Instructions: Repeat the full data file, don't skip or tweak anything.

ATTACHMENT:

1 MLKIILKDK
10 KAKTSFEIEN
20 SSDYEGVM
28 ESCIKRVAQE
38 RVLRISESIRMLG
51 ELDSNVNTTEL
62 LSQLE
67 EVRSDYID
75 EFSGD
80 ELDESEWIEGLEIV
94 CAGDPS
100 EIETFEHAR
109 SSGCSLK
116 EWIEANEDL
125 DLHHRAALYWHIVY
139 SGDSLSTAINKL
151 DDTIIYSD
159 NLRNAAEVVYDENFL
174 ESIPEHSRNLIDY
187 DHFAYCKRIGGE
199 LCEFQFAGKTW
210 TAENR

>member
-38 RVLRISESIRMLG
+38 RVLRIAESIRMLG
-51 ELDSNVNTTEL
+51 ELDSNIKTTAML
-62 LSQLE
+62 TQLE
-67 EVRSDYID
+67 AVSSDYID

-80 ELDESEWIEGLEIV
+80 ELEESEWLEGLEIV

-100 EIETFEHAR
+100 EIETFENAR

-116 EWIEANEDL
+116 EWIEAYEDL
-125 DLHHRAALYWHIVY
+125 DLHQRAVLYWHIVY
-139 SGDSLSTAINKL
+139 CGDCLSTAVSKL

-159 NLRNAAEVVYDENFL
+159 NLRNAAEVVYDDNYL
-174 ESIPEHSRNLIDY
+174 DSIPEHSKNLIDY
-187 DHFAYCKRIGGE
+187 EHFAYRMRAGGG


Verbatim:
1 MLKIILKDK
10 KAKTSFEIEN
20 SSDYEGVM
28 ESCIKRVAQE
38 RVLRISESIRMLG
51 ELDSNVNTTEL
62 LSQLE
67 EVRSDYID
75 EFSGD
80 ELDESEWIEGLEIV
94 CAGDPS
100 EIETFEHAR
109 SSGCSLK
116 EWIEANEDL
125 DLHHRAALYWHIVY
139 SGDSLSTAINKL
151 DDTIIYSD
159 NLRNAAEVVYDENFL
174 ESIPEHSRNLIDY
187 DHFAYCKRIGGE
199 LCEFQFAGKTW
210 TAENR

>member
-38 RVLRISESIRMLG
+38 RVLRIAESIRMLG
-51 ELDSNVNTTEL
+51 ELDSNIKTTAML
-62 LSQLE
+62 TQLE
-67 EVRSDYID
+67 AVSSDYID

-80 ELDESEWIEGLEIV
+80 ELEESEWLEGLEIV

-100 EIETFEHAR
+100 EIETFENAR

-116 EWIEANEDL
+116 EWIEAYEDL
-125 DLHHRAALYWHIVY
+125 DLHQRAVLYWHIVY
-139 SGDSLSTAINKL
+139 CGDCLSTAVSKL

-159 NLRNAAEVVYDENFL
+159 NLRNAAEVVYDDNYL
-174 ESIPEHSRNLIDY
+174 DSIPEHSKNLIDY
-187 DHFAYCKRIGGE
+187 EHFAYRMRAGGG